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Science in the Age of Decadence

When nineteenth century scientists Ivan Borganov and Howard Straw travelled to the far away land of the United States to investigate phantom airship sightings in California, they never thought they would uncover a centuries-old invasion plot by a race of intelligent beings from another part of the universe...

...they were most surprised!


Old-fashioned clothing as shown in Gangs of New York

Adventures

Timeline

November 1896 to April 1897 - California airship wave goes on during this time.

March 1909 to January 1910 - England's east cost, Wales, Ireland, New Zealand, Australia, U.S.

January 1913 to November 1914 - Airship wave from England to Wales, Russia, Poland, Germany, Austria, Belgium, Norway.

Intro

Science in the Age of Decadence, or SitAoD, is a series of stories in the Victorian Science Fiction genre by Joel D'amour and Matthew Pacey. The Victorian Era technically consists of the years 1837 to 1901, but the stories usually take place between the American Civil War (1861–1865) and 1912, the last year of the turn-of-the-century phantom airship waves.

The aim of the series is to recreate the atmosphere of fiction (particularly science and adventure fiction) from (or relating to) the Victorian era and the turn of the century and/or pulp adventure, but to keep the science as realistic as possible, given current scientific knowledge. SitAoD is meant to please those who enjoy the works of authors such as Jules Verne, H. G. Wells, Rudyard Kipling, H. Rider Haggard, Edgar Rice Burroughs, Robert E. Howard, and others.

Simply put, the main characters of this story, Doctor Howard Straw and Doctor Ivan Borganov, are two gentlemanly professional scientists and engineers (or reverse engineers) who have the money to go on expeditions, experience all the culture of the time, and go where their professional or personal interests take them. They build fanciful inventions based on little-known true inventions or science fiction inventions of the time. They investigate strange happenings such as phantom airship sightings, paranormal occurrences, and discoveries of unknown cultures or strange ruins. As extreme devotees of science, they try to know as much as possible about all scientific fields, and act as scientific consultants to others in many situations. They obtain income through written works, engineering, consulting, etc., but they are driven by their insatiable curiosity.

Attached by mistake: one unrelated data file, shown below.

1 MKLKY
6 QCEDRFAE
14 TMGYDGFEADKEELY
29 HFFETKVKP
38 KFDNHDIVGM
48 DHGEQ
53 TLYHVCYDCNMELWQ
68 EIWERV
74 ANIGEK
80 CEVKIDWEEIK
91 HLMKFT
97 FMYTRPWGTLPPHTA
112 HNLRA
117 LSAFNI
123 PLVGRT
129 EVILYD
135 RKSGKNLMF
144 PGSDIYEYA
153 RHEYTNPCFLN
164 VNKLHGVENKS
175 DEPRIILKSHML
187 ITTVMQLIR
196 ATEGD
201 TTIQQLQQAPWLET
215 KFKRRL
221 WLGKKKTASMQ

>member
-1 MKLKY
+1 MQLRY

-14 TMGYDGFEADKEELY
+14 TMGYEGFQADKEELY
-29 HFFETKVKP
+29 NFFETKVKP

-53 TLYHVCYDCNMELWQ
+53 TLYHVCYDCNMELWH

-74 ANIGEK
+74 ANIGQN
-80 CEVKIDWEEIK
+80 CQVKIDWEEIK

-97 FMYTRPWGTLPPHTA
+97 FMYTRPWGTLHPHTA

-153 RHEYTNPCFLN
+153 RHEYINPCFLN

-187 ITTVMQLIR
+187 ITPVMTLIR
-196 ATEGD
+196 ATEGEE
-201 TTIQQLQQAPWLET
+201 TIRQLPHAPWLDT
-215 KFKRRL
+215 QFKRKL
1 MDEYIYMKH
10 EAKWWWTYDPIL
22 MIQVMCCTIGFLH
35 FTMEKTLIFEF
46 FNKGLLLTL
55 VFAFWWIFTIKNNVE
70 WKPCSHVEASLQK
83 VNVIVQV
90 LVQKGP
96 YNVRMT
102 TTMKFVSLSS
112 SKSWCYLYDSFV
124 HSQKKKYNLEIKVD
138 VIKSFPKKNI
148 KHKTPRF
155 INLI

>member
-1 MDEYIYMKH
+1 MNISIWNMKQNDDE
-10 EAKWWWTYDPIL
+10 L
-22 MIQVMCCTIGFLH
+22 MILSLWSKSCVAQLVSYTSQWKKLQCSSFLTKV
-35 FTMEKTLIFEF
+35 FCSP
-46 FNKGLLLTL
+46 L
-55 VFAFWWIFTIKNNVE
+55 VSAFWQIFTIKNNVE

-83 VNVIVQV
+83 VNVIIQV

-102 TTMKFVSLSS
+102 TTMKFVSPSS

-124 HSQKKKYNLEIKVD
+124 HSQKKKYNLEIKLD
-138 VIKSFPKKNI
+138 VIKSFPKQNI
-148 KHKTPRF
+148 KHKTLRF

The SitAoD universe does not currently contain any supernatural or magical elements. However, if added in the future, they will most likely be based on true ghost stories or follow the template laid down by H. P. Lovecraft, the Indiana Jones novels, etc., and the main characters would be very sceptical of the assertion that there are events unexplainable by science.

The stories will contain several sections showcasing the popular culture of the time. For example, a planned scene in the second story has Borganov and Straw watching the 50-second 1895 Louis Lumière film "La charcuterie mécanique," sometimes called the first science fiction film (Phil Hardy's The Overlook Film Encyclopedia: Science Fiction).

Joel and Matt plan produce three graphic novels and/or films each based on one of the phantom airship waves, with additional graphic novels taking place between the waves or showing additional stories.

The main story is separated into three waves:

There could be a later instalment which could take place in Norway during the fall of 1914 during which there were many 'airship' sightings (or during the 1920s when sporadic sightings of UFOs occurred, though perhaps this would be taking things a bit too far.

References to look up:

Bullard, Thomas E. 1982. The airship file. A collection of texts concerning phantom airships and other UFOs, gathered from newspapers and periodicals mostly during the hundred years prior to Kenneth Arnold.

Wallace .O. Chariton. The Great Texas Airship Mystery

The Great Airship Mystery: A UFO of the 1890s by Daniel Cohen (New York: Dodd, Mead, 1981)

Gross, Loren E.. The UFO wave of 1896.

Allyn, Madge Brosius. 1971. The Flying Cucumber of 1903. Fate. 23(3): 45-47.

Brunt, Tony. 1967. The New Zealand UFO wave of 1909, http://www.ufocusnz.org.nz/TonyB.htm

The Phantom Airship of 1913", article by Jerome Clark and Lucius Farish, in Saga's UFO Report, USA, Volume 1, #6, page 36, Summer 1974.

Welsch, Roger L. 1979. "This Mysterious Light Called an Airship," Nebraska "Saucer" Sightings. Nebraska History 60(1): 92-113.

Neeley, Robert G. Jr.. 1979. 1897: The Airship in Illinois. Journal of UFO Studies 1(1): 49-69.

Clark, Jerome. 1966. The Strange Case of the 1897 Airship. Flying Saucer Review 12(4): 10-17.

Casey's Infantry Tactics http://www.usregulars.com/caseyshome.html

J. Allen Hynek association for ufo research

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